#LiveTheQuest Prompt 2:
What one small project can you define to start creating into your burning question? #oneproject
In this short video, Jeffrey Davis asks creatives and business artists to define one small project that will jumpstart a deep dive into a burning question that can guide them through the next three months.
My burning question is this: What if, instead of being a collection of reactions to the things that have happened to me, I author my own life with the compassion, attention, and wonder with which I author my stories?
For me, this question is about taking control of my own destiny, captaining my own ship. It’s about owning this one crazy gorgeous life that I’m living every day, right here, right now.
This question feels so huge that I’ve been struggling with coming up with one small project to get me started. The struggle comes in part from realizing that authoring my own story means taking control of each part of it, one day at a time. And this involves scheduling.
I really wish I had some kind of drippy, oozy, slime-green font for that word. Italics just don’t do justice to the crawly feeling it gives me.
There’s a part of me that craves structure. I know that without some shape to my day, my week, my year, I’ll drift endlessly. But I chafe against the feeling of restriction it also implies.
For a couple of years, I worked as a professional organizer. During that time, I consulted with clients on time management as part of my work. I learned a lot of valuable and transferrable skills that I worked to apply to my own life, with some good results. I listed priorities, broke down the container of my day into segments, tried to balance my activities between my various goals. But something about it always felt artificial–a little off, like a piece of clothing that almost fits.
It’s taken me until now to realize what it was. My micromanaging of each day and its myriad tasks took into account what I needed to accomplish, but not who I really am and what I want from the big picture of life. The approach was all wrong for my schedule-resisting brain. My epiphany was the realization that what I need to do to take control of my life is not to divvy up each hour of every day, but to be visionary about it–to imagine my best day.
So that’s the project I’m embarking on to begin addressing my burning question. I’ve spent the morning with paper and brightly colored markers, with soul-soaring music and jasmine green tea, with a little dog curled up at my side, envisioning what my best day looks like.
I know that no day will be perfect. I don’t want them to be. But I do know that I’d rather fall short of my goal than aim too low. If any day is going to be a good one, then I should begin each one with my best day in mind.
Right now, this is what my best day looks like:
A tall order, maybe. But why not aim high? Now comes the real work–figuring out how to shape my days so that every day has a chance to be its best.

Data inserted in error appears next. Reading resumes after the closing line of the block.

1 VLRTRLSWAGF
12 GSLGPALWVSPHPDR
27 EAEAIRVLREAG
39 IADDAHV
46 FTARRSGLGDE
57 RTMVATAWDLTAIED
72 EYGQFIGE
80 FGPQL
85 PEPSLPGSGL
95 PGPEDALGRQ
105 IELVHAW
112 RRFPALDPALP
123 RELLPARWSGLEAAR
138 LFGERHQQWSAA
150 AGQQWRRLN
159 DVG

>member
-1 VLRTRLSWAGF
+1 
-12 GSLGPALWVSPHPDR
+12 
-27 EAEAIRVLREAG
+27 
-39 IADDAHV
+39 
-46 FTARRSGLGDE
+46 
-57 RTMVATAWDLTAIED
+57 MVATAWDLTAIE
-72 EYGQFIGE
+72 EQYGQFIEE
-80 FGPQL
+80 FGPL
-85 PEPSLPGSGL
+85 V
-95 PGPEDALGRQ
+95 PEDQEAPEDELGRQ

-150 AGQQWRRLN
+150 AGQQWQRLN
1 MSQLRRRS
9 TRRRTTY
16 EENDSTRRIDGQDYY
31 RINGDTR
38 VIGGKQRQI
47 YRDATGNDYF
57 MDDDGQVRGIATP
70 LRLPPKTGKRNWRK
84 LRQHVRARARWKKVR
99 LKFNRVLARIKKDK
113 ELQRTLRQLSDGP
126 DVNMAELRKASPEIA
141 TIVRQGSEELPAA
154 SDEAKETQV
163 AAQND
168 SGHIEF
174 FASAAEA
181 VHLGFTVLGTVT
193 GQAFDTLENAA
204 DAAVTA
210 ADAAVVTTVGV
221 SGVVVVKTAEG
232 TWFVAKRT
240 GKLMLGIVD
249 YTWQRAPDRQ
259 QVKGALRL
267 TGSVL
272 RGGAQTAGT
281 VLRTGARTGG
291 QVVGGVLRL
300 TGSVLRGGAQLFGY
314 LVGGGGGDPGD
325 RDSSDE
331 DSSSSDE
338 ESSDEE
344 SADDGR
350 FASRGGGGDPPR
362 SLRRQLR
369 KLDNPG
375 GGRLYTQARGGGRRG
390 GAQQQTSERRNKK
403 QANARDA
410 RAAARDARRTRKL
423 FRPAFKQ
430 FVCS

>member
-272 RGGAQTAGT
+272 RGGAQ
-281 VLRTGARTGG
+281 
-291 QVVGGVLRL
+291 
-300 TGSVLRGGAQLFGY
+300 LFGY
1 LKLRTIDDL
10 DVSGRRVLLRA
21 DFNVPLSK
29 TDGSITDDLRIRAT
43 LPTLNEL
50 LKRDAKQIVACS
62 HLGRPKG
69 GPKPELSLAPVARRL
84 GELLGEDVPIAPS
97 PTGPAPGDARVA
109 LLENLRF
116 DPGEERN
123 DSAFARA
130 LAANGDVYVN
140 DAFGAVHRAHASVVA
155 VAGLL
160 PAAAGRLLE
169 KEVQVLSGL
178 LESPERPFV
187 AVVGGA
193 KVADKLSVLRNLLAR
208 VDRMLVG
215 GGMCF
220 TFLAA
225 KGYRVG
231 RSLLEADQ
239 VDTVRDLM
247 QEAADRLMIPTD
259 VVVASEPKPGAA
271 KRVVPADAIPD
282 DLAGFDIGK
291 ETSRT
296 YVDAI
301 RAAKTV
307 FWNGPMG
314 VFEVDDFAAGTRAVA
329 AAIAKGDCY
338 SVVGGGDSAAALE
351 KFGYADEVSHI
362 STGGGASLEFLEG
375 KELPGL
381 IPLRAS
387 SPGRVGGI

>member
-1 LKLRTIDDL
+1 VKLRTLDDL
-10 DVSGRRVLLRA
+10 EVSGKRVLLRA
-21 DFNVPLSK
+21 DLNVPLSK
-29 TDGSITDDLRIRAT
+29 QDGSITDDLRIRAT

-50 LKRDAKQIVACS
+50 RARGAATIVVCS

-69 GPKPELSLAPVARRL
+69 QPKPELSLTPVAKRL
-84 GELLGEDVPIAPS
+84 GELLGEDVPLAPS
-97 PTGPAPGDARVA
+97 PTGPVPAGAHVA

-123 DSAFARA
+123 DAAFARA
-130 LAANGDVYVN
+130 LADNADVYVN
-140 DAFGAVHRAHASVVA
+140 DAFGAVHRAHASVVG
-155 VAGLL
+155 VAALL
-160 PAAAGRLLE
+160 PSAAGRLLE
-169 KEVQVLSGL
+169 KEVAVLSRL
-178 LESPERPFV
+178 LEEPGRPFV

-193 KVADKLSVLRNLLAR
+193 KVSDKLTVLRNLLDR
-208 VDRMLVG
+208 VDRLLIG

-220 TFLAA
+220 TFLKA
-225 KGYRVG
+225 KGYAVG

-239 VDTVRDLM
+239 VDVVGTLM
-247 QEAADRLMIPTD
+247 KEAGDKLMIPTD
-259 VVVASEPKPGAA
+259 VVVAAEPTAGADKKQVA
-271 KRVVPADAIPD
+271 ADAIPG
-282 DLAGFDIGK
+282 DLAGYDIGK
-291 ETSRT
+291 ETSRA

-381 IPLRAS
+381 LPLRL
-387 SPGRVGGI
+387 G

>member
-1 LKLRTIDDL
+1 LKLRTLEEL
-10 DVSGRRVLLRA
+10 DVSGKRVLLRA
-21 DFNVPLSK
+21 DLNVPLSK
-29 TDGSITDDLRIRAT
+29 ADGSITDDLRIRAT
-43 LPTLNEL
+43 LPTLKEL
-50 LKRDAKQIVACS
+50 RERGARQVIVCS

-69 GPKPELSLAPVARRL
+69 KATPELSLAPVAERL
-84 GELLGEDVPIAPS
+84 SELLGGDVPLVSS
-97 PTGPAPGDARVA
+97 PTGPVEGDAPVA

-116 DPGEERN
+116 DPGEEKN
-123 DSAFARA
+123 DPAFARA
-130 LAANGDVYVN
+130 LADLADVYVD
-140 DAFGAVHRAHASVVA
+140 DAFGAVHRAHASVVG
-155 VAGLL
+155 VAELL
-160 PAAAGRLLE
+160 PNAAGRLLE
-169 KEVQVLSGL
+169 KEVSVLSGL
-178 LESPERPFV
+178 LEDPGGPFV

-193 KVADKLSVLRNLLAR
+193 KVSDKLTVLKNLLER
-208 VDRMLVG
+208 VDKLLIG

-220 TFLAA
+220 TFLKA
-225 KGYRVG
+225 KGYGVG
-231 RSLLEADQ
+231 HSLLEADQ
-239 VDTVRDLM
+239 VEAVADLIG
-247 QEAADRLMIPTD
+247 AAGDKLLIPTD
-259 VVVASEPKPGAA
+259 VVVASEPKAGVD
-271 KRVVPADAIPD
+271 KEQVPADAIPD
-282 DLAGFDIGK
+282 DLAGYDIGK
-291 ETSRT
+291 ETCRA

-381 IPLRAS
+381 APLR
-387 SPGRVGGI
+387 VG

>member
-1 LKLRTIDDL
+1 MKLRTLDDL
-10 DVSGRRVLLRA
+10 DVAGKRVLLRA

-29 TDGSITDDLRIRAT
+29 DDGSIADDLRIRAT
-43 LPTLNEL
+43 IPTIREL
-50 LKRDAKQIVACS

What’s in your best day?
10 thoughts on “One Project: Envisioning my Best Day”
That’s a very cool idea.
I can tell you sunrise is not in mine. I mean, I do hope the sun will rise, but I just shouldn’t be up to see it!
Thanks for taking the time to read and comment, Jay! I really appreciate it. I’ve always been a night owl, but I do love a good sunrise, so we’ll see how I do with this part of it. 🙂
I love how you did this!
I had to reinvent to-do-lists for a similar reason. My to-do-list revamp is this. “Wanna” “Gotta” and “Oughta” those are the only 3 characters I use. Scheduled things go in gotta. Mandatory things like paying bills and buying food go in gotta.
Oughta is a parking lot for the things I should do. That I’ll feel oh-so-accomplished if I do them, but really, nothing is going to stop the world from turning if I totally ignore that section of the list. Often, stuff on that list can scoot up into “Gotta” given enough time. Sometimes I do the stuff because I remember they are there. (So, showering goes in “gotta” but shaving my legs goes in “oughta” as an example.)
Wanna is the meat of the list, and the biggest portion of the page. It’s writing and sewing and playing and “flopping” (translation: laying on the bed in the dark thinking about stories) and so on. 🙂 I shoot to get most of the wannas done, as well as most of the gottas. If it’s a good day, I don’t do a damned one of the oughtas.
I like your method, AK! Especially the prioritizing of the “wannas.”
Wow Brenna, nice delineation there…to turn that schedule upside down by framing it in terms of you, your joyful self, in a visionary way. I love your list of joys…I share many of them. I know at some point no matter what plan I make, that I’ll be sort of eclipsed, but I don’t mind it so much when that happens if I start my day with tea and my journal. And some colored pencils. Then, no matter else what life sends me, I’ve taken care of someone very special first. Cheers to you warming your life with more of you joy.
Thanks, Tania! All the gorgeous art you’ve been posting lately has inspired me to get back to my drawing and painting roots and play more. 🙂
Brenna I so love this! Can I borrow it to use with clients? With attribution to you? If not that’s totally ok – I’ll enjoy following where you go with this. Angela – same to you. I love your idea and how you prioritize the wannas, oughtas and gottas. Wonderful.
Wow, Nancy, I’m flattered! I would be thrilled if this could help somebody else. Please feel free to use as you like.
Thank you, Brenna!
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